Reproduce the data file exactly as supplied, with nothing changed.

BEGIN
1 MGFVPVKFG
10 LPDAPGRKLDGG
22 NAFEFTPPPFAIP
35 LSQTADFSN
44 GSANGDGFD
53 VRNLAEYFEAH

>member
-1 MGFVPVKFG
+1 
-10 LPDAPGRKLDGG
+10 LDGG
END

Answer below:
1 MGFVPVKFG
10 LPDAPGRKLDGG
22 NAFEFTPPPFAIP
35 LSQTADFSN
44 GSANGDGFD
53 VRNLAEYFEAH

>member
-1 MGFVPVKFG
+1 
-10 LPDAPGRKLDGG
+10 LDGG